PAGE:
Advantages: cheap, historic, can do it with a mask or freehand lettering, very durable on the outside of glass (but then you can only use aluminum, the aluminum bronzes all tarnish). Also one can do 2 or 3 color jobs, by working from the bottom up - a gold bronze letter with a silver middle, all blended nicely together. And with mica powders or glitter there are some great effects possible, but they usually require an opaque back coat.

Don't know why I'm rambling on about this - just something about the window with "8" made me think of it. And did I mention that it is cheaper than gold leaf?
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Anthony Bennett
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Re: Backing up Silver Gild

Post by Anthony Bennett » Sun Feb 10, 2013 9:24 am

That's very interesting information Lee, it would make a good thread of it's own.

Jen_Smitten
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Re: Backing up Silver Gild

Post by Jen_Smitten » Tue Feb 12, 2013 10:04 pm

Thank you Lee!
And thank you for your post. It was great information and techniques that I haven't heard of. Very interesting. And as mentioned sounds like a great new topic to post.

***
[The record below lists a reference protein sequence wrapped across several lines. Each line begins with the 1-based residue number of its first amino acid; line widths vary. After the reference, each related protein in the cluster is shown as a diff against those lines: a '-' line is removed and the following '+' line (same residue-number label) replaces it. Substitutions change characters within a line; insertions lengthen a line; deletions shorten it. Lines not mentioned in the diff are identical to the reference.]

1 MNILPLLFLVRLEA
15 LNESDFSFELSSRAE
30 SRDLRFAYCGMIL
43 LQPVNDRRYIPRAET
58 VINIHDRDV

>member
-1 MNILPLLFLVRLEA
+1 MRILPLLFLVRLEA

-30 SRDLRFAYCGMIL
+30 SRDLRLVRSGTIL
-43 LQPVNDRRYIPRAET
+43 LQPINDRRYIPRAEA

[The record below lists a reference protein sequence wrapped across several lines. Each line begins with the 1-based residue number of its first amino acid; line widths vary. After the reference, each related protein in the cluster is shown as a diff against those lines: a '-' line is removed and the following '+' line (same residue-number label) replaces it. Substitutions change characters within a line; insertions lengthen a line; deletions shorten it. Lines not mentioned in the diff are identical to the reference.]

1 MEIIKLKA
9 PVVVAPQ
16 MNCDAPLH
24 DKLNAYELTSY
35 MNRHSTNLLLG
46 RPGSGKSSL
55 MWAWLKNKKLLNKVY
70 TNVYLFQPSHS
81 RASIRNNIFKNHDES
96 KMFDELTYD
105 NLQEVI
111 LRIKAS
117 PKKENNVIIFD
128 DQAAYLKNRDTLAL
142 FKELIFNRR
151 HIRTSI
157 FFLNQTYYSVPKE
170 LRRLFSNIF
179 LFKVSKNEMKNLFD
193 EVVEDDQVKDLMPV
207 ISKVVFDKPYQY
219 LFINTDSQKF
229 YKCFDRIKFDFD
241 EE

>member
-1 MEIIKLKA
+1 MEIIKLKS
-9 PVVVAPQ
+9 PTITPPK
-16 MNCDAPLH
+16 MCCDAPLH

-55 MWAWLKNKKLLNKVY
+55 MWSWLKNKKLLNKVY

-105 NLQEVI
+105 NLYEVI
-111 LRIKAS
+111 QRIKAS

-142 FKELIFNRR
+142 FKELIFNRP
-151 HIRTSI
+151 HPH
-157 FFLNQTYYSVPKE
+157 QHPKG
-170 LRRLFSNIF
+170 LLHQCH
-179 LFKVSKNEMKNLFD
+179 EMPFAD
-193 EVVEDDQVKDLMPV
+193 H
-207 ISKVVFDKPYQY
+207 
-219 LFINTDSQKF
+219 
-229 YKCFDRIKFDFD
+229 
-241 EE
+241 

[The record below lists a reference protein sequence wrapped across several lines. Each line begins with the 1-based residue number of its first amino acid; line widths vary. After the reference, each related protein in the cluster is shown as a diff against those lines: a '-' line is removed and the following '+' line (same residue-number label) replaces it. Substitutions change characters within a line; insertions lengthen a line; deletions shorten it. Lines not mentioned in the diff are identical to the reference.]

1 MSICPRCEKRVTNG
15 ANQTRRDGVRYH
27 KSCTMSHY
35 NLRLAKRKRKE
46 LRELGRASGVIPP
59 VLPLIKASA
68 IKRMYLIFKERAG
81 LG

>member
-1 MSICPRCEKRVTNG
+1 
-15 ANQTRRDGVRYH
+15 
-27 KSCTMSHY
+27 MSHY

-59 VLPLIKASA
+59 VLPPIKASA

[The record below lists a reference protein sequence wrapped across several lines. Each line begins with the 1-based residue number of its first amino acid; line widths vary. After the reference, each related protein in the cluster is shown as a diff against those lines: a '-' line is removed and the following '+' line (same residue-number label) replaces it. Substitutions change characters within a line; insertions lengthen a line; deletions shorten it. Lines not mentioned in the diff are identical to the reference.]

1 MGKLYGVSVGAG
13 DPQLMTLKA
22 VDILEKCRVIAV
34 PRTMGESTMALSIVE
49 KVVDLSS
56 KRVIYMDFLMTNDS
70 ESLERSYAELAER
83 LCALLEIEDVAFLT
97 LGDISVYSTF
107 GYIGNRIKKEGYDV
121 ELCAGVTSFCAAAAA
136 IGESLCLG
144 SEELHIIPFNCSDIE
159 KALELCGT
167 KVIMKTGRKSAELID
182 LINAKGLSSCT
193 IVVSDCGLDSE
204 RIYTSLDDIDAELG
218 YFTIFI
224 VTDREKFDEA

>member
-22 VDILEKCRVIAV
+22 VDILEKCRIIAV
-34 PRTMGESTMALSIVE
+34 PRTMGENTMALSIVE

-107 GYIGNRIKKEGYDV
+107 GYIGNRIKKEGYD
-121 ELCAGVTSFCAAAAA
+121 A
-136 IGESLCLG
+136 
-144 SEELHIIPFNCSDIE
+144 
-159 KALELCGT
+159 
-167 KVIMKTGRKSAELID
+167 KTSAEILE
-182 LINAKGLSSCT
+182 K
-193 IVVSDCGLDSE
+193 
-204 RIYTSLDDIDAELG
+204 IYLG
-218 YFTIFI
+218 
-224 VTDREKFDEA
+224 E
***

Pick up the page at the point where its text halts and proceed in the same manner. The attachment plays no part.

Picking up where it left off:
Best,

Jen

Jen_Smitten
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Re: Backing up Silver Gild

Post by Jen_Smitten » Wed Feb 13, 2013 8:51 am

The windows regarding the question in which I started this post...
Here are two pictures of my windows in progress I am painting for a new Espresso / Cocktail place. I have plans for palladium leaf, engine turned in the S, and water gilded 12K outside the S but within the oval. And then silver paint inside the frame.
There are a total of 3 large windows (different designs) and then two entrance doors to be painted.
Any comments are welcome.

Best

Jen
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Marius Mellebye
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Re: Backing up Silver Gild

Post by Marius Mellebye » Wed Feb 13, 2013 4:30 pm

Got not much experience, but it´s a beautiful design! Looking forward to see the progress! :-)

Marius
Marius Mellebye / 276ccm Facebook: https://www.facebook.com/276ccm Blog: http://276ccm.blogspot.no

Lee Littlewood
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Re: Backing up Silver Gild

Post by Lee Littlewood » Wed Feb 13, 2013 5:04 pm

Jen, are you going to be water gilding over paint (or palladium leaf, if I read you right)?